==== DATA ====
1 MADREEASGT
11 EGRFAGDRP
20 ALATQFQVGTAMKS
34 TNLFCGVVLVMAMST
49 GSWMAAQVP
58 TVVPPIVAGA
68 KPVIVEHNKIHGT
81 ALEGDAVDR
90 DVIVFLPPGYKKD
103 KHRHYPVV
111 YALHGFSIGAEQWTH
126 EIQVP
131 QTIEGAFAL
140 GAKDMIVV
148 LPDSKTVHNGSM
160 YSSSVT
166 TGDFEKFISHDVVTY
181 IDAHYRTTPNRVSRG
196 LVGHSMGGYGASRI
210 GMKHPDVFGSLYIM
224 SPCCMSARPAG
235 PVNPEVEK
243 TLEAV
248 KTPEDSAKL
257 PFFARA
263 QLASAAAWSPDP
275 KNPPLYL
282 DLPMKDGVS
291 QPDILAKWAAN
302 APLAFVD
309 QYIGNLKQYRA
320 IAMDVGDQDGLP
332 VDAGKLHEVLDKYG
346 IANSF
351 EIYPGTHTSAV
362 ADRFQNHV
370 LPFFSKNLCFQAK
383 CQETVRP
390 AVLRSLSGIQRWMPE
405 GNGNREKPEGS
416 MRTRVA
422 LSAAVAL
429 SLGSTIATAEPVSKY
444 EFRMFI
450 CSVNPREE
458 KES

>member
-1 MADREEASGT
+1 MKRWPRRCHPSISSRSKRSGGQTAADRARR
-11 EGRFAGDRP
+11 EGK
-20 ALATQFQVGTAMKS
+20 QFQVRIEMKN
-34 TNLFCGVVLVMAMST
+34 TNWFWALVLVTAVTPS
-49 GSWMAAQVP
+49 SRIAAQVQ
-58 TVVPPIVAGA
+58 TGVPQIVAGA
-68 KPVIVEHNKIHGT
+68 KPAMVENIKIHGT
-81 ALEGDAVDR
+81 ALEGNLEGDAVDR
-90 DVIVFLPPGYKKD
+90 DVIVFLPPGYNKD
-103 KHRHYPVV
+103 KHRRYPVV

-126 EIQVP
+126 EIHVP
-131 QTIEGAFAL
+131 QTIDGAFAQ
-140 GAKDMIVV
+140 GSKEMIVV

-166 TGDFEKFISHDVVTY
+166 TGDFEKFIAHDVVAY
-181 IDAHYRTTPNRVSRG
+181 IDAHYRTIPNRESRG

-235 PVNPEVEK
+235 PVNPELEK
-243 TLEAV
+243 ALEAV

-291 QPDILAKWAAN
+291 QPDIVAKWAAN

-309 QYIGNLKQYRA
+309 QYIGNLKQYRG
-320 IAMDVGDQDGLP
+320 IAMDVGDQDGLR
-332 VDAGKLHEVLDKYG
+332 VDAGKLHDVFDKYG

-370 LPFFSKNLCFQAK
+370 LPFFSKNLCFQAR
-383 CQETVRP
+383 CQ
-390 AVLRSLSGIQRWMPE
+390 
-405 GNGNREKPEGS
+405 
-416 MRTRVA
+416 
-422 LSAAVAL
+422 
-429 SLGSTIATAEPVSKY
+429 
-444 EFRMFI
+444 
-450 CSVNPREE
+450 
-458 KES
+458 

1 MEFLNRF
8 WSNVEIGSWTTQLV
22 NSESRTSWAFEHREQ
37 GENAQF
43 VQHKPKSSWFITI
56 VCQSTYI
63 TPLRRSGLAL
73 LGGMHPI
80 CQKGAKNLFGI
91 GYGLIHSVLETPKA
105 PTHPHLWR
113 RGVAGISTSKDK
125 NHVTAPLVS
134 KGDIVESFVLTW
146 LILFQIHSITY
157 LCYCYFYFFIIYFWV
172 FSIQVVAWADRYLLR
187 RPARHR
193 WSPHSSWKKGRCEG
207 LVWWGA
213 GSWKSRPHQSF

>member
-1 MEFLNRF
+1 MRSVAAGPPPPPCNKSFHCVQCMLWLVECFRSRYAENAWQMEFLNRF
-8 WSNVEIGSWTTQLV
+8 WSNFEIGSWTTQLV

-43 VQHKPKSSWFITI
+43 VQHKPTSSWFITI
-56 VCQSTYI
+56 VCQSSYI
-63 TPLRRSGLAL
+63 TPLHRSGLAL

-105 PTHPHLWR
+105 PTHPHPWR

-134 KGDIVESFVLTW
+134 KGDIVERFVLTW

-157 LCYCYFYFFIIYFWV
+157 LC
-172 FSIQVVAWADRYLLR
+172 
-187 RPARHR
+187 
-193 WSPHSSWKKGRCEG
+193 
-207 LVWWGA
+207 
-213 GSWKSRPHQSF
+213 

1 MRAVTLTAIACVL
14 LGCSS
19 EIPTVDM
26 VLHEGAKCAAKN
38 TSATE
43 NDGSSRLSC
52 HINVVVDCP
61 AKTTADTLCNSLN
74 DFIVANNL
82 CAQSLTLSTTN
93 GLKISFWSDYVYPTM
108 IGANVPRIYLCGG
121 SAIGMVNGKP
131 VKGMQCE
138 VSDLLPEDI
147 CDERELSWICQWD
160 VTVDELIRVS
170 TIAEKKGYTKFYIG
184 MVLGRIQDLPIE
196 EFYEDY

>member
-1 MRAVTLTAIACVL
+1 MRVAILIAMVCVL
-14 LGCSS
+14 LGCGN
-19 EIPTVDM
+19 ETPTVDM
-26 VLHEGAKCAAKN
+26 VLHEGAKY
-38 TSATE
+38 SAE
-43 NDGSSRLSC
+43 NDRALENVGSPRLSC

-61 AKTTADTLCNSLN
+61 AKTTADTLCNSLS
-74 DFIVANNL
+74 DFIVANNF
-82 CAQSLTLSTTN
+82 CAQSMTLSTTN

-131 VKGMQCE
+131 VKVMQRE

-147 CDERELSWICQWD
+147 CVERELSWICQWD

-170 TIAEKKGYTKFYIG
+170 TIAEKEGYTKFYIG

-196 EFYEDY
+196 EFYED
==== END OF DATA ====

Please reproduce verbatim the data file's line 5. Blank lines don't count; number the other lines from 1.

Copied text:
49 GSWMAAQVP